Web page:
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AERO - Integrated IT for Improved Airplane Support
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Boeing developed a number of e-Enabled solutions that help airlines improve their performance and enhance operational efficiencies. Many of these solutions are designed to help airlines achieve real-time visibility into all of their operations, including airplanes in flight (see fig. 1).

Figure 1: Elements of real-time visibility into airline operations
Operational efficiency requires system integration throughout an airline’s operations. The e-Enabled system environment integrates this real-time data with the airline’s maintenance planning systems. The operation of Boeing airplanes creates real-time performance data that is directed to an airline’s maintenance planning system and reliability system. This integration event enables just-in-time adjustments to planning, record management, and airline cost accounting with the objective of maintaining an “as-flying” airplane configuration.

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Figure 1 - Article 4

Maintenance Performance Toolbox. This electronic performance support system provides operators with up-to-date fleet maintenance information using intelligent documents and visual navigation methods. It allows airline operators to stream­line the management and distribution of technical information, including just-in-time training at the point of use. Toolbox is designed for use by technical operations staff respon­sible for airplane system trouble­shooting, structural repair record management, parts manage­ment, task card management, content authoring, and train­ing. Toolbox is an online subscription service delivered via the Web portal MyBoeingFleet.com and is built on an industry-standard Java 2 Platform, Enterprise Edition, architecture to ensure maximum security, availability, reliability, and scalability. (See “Maintenance Performance Toolbox,” AERO first-quarter 2007.)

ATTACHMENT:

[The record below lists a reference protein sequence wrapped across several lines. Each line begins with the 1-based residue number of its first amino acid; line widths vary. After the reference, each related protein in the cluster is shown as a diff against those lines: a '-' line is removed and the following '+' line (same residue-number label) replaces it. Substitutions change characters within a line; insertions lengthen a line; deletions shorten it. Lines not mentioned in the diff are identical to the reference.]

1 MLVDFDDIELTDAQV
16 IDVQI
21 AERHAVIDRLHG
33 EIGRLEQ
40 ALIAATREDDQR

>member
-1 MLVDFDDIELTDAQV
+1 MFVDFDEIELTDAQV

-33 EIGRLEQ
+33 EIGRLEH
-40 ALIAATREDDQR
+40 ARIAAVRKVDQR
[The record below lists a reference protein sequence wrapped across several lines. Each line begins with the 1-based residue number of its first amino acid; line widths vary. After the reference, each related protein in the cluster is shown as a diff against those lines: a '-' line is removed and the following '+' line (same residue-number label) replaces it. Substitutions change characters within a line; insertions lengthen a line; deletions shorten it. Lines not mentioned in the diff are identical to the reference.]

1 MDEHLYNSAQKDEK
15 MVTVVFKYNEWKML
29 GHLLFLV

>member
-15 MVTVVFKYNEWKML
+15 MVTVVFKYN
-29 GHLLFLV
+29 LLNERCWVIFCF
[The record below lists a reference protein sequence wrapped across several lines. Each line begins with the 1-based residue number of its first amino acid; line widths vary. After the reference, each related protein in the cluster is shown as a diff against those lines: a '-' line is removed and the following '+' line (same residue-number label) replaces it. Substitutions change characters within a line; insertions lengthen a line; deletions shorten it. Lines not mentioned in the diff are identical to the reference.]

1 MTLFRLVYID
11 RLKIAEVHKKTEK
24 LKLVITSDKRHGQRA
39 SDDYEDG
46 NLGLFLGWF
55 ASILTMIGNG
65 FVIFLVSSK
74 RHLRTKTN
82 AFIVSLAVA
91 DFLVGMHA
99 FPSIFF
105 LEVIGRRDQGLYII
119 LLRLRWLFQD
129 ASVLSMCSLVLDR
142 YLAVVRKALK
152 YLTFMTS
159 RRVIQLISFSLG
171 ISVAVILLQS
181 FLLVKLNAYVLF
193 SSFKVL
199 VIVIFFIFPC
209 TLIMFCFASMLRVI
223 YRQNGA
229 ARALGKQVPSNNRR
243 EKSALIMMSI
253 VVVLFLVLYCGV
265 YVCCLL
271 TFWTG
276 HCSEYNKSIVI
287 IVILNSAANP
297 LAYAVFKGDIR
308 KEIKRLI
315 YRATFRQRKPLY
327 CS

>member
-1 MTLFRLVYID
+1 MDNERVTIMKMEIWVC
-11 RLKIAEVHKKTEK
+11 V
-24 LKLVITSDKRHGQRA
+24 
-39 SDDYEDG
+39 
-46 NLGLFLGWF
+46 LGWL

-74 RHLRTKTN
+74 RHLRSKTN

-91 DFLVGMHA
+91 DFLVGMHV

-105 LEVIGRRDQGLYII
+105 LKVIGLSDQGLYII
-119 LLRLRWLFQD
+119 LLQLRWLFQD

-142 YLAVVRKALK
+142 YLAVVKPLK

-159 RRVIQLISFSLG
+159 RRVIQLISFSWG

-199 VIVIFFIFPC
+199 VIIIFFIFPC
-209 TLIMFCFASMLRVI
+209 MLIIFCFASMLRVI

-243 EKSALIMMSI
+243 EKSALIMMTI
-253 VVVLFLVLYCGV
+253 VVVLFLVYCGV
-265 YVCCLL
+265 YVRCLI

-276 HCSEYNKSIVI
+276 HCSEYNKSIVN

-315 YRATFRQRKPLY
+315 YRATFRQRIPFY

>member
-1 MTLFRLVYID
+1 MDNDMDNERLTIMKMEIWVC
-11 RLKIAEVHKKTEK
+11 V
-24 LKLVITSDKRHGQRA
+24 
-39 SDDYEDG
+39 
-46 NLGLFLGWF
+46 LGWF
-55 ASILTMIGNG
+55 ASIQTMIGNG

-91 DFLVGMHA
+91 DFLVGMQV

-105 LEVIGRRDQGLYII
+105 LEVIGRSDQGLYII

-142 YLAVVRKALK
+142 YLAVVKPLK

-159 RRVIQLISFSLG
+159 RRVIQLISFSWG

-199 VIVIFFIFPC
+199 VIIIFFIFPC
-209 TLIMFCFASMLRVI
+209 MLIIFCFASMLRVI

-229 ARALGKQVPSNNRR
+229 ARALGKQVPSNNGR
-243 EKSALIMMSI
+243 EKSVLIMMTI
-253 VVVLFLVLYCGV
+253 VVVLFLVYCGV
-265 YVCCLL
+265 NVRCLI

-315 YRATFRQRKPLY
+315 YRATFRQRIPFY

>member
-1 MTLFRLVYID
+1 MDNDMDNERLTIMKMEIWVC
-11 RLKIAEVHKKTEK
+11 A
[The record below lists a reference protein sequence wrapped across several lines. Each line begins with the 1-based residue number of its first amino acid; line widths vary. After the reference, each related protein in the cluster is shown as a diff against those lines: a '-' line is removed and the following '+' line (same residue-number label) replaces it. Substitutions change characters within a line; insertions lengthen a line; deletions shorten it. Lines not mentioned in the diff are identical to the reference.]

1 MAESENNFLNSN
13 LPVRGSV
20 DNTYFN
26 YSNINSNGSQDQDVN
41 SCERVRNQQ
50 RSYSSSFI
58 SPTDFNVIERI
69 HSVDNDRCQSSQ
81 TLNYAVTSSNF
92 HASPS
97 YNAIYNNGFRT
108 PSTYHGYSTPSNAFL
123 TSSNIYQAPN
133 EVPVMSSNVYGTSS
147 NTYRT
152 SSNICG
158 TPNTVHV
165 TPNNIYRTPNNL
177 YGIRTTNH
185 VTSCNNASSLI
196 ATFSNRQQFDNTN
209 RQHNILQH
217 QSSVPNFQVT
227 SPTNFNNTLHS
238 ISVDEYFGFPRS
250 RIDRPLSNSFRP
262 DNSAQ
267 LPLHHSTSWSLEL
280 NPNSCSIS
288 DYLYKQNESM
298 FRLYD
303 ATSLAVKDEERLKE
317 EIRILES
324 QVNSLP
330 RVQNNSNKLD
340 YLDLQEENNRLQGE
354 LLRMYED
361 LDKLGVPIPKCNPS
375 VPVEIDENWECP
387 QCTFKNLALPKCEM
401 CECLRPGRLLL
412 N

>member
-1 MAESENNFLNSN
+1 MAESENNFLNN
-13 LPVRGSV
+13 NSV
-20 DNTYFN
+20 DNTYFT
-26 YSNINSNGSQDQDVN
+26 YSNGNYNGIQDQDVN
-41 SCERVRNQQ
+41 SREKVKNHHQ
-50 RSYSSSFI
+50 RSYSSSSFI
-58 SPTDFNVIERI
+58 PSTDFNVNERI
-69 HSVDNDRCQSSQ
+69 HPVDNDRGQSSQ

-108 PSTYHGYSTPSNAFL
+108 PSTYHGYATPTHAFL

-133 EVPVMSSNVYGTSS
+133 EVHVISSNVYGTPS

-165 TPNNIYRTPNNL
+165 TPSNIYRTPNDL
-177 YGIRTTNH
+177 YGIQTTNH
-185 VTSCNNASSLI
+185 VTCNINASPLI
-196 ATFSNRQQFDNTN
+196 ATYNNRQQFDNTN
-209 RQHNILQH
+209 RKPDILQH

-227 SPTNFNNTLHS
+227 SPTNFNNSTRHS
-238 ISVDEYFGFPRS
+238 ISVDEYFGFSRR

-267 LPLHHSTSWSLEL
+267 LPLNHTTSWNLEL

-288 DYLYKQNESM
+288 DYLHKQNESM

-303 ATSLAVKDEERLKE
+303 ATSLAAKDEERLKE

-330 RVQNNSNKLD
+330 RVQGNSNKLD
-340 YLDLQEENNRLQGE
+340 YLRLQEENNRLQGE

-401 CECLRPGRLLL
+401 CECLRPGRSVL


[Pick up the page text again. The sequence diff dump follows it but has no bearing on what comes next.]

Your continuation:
Airplane Health Management (AHM). This online decision support tool, accessible via MyBoeingFleet.com, allows real-time monitoring of airplanes during flight. When faults occur, AHM presents the operator with probable causes and recommended actions, including fix effectiveness infor­mation based on historical data for the operator and the fleet. When an airplane arrives at the gate, maintenance crews can be ready with the parts and information to quickly make any necessary repairs and avoid costly delays, cancellations, or air turn­backs. AHM also enables operators to identify recurring faults and trends, allowing airlines to proactively plan future mainte­nance. (See “Remote Management of Real-Time Airplane Data,” AERO third-quarter 2007.)

Electronic Flight Bag (EFB). The EFB is a general purpose computing platform on the flight deck integrated with avionics and communications. EFB software applications calculate performance figures, display charts, improve taxi positional awareness, provide video flight deck entry surveillance, and allow electronic access to documents. It is designed to help airlines reduce costs, improve taxiway and flight deck safety, and establish convenient access to digital documents. A software development kit allows for the development of airline-specific EFB applications. (See “Electronic Flight Bag,” AERO second-quarter 2008.)

Electronic Log Book. This application, which resides both on the airplane and on multiple ground components, connects the airplane systems to the airline IT infra­struc­ture, providing data to the multiple departments and allowing them to collab­orate on resolving pilot reports. This capability helps the airline schedule the airplane operation so that reported faults can be resolved during a time when the airplane is available, reducing costs. It also allows the implementation of airborne and ground applications that will enable the airline to operate more efficiently as a business. (See “Electronic Flight Bag,” AERO second-quarter 2008.)

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